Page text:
Referring to the cumulative passing rates that have improved, Francois said, “At what cost do our candidates have to persevere? Think about the financial cost, the emotional and mental costs, when these candidates have to take these exams three, four, five times.”

Commissioner Christopher Davis drove home the point that adjusting a test and preparation will never make up for the inequities experienced by BIPOC students throughout their education, beginning in K-12.

“It is never going to be equitable for us to have an examination to measure something that was inequitable,” he said. “It’s ridiculous when it comes to looking at this particular data and seeing that there’s so many African Americans, especially African American women, that are failing this test exponentially, all of these tests across the board — and there is no real qualitative data that helps us to understand why. We see our students have a hard time passing algebra and when we looked at the data, about 79 percent of the students had geometry or higher. And so many of our students struggle with just passing algebra at the high school level — we have a systemic problem at our lower grades that we really need to address. We need to help our students.”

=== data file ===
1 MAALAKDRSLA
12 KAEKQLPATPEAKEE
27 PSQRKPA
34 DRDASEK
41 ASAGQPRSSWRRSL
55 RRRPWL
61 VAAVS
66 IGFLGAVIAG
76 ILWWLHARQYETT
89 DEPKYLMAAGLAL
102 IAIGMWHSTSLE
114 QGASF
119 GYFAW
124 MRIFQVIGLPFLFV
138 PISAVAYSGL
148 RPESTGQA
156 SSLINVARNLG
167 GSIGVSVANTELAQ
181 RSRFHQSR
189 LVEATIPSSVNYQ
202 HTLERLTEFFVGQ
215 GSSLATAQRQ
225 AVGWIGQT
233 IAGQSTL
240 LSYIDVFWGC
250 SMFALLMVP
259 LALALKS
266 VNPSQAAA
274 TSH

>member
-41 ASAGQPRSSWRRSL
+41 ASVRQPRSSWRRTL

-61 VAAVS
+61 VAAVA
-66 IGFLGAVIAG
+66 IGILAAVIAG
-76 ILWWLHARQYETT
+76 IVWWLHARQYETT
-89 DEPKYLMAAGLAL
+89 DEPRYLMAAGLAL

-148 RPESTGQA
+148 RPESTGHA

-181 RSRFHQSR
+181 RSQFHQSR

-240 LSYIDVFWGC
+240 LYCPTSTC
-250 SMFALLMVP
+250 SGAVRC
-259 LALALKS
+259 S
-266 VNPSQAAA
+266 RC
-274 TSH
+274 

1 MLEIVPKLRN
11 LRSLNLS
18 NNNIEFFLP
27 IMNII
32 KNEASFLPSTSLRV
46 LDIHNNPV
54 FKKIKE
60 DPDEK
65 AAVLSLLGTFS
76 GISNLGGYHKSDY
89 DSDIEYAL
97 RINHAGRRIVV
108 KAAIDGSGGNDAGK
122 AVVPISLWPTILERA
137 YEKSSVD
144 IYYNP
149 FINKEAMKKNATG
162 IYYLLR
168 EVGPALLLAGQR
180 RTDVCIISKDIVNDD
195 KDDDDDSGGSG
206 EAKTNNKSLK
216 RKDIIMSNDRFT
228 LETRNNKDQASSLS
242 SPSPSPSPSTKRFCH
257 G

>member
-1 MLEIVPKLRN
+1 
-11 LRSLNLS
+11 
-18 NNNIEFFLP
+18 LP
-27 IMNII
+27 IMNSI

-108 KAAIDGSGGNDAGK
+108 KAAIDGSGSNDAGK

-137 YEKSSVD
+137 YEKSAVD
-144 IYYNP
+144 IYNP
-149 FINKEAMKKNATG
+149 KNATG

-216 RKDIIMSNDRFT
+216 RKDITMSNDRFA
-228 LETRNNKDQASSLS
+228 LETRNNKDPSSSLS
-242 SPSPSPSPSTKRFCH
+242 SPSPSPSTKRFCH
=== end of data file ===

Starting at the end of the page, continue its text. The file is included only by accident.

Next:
See the report for specific results for CSET assessments, National Evaluation Series Examinations, RICA, California Teacher of English Learners Examination, CSET: World Languages Bilingual-Specific Examinations and the California Preliminary Administrative Credential Examination.